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Steven Phillip Kazmierczak (August 26th, 1980 - February 14th, 2008) was an American mass shooter who killed 6 and wounded many others before committing suicide at Northern Illinois University in 2008.
Kazmierczak had an unusually disturbing childhood. He would teach friends how to make homemade bombs and abused animals, sometimes sexually. Later in life, he had a string of sexual partners, both male and female.
He graduated from Elk Grove High School in 1998, during which he was treated temporarily for mental illness at the Elk Grove Village Thresholds-Mary Hill House psychiatric center, for being "unruly" at home, according to his parents Gail and Robert Kazmierczak. He was diagnosed with schizoaffective disorder as a teenager. He later went on to study sociology at Northern Illinois University (NIU). Though his family moved to Florida in 2004, Kazmierczak continued his education in Illinois. He enlisted in the United States Army in September 2001, and was discharged before completing basic training in February 2002 for lying on his application about his mental illness. His mother died in Lakeland, Florida in September 2006 from amyotrophic lateral sclerosis (also known as Lou Gehrig’s disease or ALS). At the time of Steven's death, his father was living in a retirement community in Lakeland.
At approximately 3:05 p.m. CST, Steven Kazmierczak entered a large auditorium-style lecture hall in Cole Hall (Auditorium 101), where an oceanography class was in session with approximately 120 students present. Kazmierczak was wearing dark brown boots with laces; jeans; a black T-shirt with the word "Terrorist" imposed over an image of an assault rifle; a coat; a black knit hat; and a black utility belt with two magazine holsters, a holster for a handgun, three handguns (a 9×19mm Glock 19, a .380 ACP SIG Sauer P232, and a .380 ACP Hi-Point CF380), eight loaded magazines, and a knife. He also carried in a 12 gauge Remington Sportsman 48 shotgun concealed in a guitar case. He opened the auditorium door with such extreme force that many witnesses described him as "kicking the door in", entering at the extreme southwest corner, near the stage in front of the classroom, and began firing at the students.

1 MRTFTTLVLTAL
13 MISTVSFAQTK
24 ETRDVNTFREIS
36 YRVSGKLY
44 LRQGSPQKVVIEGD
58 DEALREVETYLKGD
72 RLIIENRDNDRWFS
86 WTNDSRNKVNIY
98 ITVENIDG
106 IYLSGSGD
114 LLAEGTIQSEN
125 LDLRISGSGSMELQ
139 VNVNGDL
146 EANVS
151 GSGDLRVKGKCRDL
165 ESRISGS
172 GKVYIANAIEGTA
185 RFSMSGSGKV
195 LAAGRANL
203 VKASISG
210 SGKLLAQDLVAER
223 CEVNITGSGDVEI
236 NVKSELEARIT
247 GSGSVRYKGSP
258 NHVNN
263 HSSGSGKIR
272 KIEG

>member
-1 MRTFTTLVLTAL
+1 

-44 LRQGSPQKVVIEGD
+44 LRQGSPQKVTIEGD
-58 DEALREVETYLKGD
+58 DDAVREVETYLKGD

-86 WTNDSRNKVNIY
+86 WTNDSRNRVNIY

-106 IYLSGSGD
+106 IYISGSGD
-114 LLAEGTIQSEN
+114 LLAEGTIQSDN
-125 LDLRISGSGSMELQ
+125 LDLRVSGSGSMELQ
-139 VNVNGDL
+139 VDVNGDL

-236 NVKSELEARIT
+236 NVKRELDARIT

He next shot at the instructor, who was standing on the east side of the stage. The instructor tried to run out the exit at the southeast corner, but that door was locked. The instructor then ran out through the main exit at the east end of the classroom, through which the students were trying to leave. Some students who were not able to immediately escape hid under or in between the seats. When Kazmierczak paused to reload after firing three rounds, some students shouted "He's reloading" and began to escape. Others continued to hide or were too shocked to react.
After shooting all six shotgun rounds, Kazmierczak fired on the room's remaining occupants with the 9mm Glock pistol, firing a total of approximately 50 rounds. He was reported to have walked up and down the west aisle and directly in front of or on the stage, firing at people as he went. He shot and killed himself before police reached the room. The police recovered 55 un-expended rounds of ammunition from the scene, including two fully loaded magazines containing rounds for a .380 semi-automatic pistol.
A total of 23 people were shot, six of whom died (including the perpetrator, who shot himself before police arrived). One witness reported that the gunman shot at least 30 rounds; police later collected 48 shell casings and 6 shotgun shells.
At the time of the shootings, Kazmierczak was a graduate student in the school of social work at the University of Illinois at Urbana-Champaign. He was a former NIU Sociology graduate student. NIU Police Chief Donald Grady described him as "an outstanding student" who reportedly had stopped taking psychiatric medication recently and become "somewhat erratic."
According to a report published by the United States Fire Administration, Kazmierczak is believed to have studied Virginia Tech perpetrator Seung-Hui Cho's actions and used a similar modus operandi.